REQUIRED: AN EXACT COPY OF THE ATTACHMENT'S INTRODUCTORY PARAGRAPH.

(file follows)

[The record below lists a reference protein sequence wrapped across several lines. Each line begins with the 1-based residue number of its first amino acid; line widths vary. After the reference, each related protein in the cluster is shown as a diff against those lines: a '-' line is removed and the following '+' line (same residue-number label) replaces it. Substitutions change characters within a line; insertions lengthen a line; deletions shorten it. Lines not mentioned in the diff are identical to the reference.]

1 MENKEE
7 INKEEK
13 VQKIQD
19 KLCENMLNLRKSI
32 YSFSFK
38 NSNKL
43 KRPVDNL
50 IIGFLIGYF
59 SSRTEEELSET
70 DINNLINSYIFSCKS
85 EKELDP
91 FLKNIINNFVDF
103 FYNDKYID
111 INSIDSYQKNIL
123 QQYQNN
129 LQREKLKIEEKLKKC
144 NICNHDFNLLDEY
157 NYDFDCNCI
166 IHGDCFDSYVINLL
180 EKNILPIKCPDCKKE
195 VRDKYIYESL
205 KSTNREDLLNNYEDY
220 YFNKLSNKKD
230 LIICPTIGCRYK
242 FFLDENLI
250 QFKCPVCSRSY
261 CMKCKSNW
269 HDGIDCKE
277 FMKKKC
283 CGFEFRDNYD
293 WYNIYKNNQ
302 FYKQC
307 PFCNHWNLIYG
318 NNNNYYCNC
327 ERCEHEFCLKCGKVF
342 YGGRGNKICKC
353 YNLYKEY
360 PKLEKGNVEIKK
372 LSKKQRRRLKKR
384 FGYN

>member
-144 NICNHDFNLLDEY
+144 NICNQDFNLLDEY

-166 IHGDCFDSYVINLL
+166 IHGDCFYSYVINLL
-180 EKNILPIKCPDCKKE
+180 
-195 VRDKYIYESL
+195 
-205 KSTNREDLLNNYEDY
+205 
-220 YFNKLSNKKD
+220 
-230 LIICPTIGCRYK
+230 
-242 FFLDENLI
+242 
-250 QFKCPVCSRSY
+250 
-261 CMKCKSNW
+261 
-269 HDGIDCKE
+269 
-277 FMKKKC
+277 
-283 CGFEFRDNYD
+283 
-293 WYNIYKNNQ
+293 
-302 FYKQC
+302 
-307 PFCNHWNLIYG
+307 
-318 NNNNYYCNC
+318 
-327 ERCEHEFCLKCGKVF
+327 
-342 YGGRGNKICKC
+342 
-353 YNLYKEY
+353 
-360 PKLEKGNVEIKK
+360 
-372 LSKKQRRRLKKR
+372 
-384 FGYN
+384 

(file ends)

[The record below lists a reference protein sequence wrapped across several lines. Each line begins with the 1-based residue number of its first amino acid; line widths vary. After the reference, each related protein in the cluster is shown as a diff against those lines: a '-' line is removed and the following '+' line (same residue-number label) replaces it. Substitutions change characters within a line; insertions lengthen a line; deletions shorten it. Lines not mentioned in the diff are identical to the reference.]